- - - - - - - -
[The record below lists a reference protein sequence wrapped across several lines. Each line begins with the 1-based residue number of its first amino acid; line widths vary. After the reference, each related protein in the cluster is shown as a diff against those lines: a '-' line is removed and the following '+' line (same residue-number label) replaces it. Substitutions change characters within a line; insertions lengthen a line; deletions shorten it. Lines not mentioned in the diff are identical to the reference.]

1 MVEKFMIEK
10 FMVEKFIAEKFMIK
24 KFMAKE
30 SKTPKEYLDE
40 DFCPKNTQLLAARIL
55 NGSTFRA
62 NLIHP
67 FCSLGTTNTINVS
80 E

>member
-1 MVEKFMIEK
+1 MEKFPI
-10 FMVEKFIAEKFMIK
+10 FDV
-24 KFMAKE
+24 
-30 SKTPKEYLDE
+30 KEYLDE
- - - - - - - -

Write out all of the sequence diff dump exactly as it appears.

[The record below lists a reference protein sequence wrapped across several lines. Each line begins with the 1-based residue number of its first amino acid; line widths vary. After the reference, each related protein in the cluster is shown as a diff against those lines: a '-' line is removed and the following '+' line (same residue-number label) replaces it. Substitutions change characters within a line; insertions lengthen a line; deletions shorten it. Lines not mentioned in the diff are identical to the reference.]

1 MVEKFMIEK
10 FMVEKFIAEKFMIK
24 KFMAKE
30 SKTPKEYLDE
40 DFCPKNTQLLAARIL
55 NGSTFRA
62 NLIHP
67 FCSLGTTNTINVS
80 E

>member
-1 MVEKFMIEK
+1 MEKFPI
-10 FMVEKFIAEKFMIK
+10 FDV
-24 KFMAKE
+24 
-30 SKTPKEYLDE
+30 KEYLDE